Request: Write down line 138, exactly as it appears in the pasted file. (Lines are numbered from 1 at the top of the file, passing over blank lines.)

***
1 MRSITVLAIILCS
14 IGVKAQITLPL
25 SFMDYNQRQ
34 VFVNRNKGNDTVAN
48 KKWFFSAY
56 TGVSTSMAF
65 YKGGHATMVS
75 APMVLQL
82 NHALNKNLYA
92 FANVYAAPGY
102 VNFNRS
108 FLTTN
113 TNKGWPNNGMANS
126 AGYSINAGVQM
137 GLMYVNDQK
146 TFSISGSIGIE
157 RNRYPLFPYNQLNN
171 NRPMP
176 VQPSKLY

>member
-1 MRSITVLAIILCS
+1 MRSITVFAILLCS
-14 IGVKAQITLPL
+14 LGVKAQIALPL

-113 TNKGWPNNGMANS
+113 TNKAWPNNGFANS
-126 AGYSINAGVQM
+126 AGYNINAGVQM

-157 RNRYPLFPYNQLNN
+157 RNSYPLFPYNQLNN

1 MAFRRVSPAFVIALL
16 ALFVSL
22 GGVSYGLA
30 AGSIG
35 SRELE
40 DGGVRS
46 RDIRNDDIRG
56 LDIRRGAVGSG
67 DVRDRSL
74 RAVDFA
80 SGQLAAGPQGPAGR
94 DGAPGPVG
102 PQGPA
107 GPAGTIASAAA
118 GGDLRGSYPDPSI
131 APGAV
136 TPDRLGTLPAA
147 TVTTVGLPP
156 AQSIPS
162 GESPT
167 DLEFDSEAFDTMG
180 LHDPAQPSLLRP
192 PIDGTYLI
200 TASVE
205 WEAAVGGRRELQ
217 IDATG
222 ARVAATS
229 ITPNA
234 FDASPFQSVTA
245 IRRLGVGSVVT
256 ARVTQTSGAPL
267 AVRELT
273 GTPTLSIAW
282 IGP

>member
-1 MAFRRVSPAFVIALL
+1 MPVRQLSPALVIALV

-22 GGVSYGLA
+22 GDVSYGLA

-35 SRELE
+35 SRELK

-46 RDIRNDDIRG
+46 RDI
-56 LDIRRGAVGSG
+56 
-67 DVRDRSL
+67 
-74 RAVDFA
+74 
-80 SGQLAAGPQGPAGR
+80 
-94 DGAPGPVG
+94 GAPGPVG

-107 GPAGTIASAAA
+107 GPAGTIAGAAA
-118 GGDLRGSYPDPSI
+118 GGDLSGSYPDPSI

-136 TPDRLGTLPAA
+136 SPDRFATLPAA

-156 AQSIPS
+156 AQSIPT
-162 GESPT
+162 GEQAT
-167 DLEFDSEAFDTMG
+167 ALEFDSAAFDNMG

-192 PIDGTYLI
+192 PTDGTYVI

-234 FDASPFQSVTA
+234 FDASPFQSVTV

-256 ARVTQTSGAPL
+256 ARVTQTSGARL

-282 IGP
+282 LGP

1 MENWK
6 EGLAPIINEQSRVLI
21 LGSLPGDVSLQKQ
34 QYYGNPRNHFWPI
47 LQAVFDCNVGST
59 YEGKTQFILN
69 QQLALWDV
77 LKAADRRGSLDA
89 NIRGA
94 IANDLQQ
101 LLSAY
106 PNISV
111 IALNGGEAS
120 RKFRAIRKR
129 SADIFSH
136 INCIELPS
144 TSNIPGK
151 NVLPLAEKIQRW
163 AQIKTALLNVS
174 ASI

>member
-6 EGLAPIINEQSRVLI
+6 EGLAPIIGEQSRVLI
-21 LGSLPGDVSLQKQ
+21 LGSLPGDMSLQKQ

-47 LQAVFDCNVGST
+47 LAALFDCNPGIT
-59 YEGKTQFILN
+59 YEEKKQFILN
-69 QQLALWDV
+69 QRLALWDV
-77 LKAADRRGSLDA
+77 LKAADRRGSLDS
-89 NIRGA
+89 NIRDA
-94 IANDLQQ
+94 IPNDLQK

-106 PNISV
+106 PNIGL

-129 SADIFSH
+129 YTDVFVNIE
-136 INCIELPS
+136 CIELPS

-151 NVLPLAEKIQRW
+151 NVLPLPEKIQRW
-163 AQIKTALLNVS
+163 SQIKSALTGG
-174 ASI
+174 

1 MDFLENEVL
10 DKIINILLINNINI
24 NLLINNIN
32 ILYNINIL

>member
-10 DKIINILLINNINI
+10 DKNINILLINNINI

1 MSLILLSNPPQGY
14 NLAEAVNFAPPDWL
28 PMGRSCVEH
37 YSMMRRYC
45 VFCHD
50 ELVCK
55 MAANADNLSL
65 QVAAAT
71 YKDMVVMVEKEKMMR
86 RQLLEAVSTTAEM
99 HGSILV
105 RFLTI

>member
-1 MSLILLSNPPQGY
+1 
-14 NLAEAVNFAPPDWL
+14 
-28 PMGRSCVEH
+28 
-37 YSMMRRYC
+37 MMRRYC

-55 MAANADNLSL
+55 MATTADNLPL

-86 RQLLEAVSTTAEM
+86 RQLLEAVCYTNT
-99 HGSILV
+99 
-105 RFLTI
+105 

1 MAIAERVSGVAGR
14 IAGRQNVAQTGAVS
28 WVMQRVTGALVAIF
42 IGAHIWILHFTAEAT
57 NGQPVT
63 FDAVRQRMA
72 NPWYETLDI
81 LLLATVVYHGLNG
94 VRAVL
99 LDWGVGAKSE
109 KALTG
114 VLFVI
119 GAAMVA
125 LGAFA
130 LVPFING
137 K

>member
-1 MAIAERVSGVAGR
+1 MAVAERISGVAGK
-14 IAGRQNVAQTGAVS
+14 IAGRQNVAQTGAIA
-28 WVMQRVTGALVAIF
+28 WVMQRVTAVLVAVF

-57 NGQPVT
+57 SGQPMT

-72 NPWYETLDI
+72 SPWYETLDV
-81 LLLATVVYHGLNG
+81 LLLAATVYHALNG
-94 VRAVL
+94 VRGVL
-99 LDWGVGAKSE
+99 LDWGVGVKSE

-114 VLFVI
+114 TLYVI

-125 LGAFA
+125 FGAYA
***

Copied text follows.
+89 NIRDA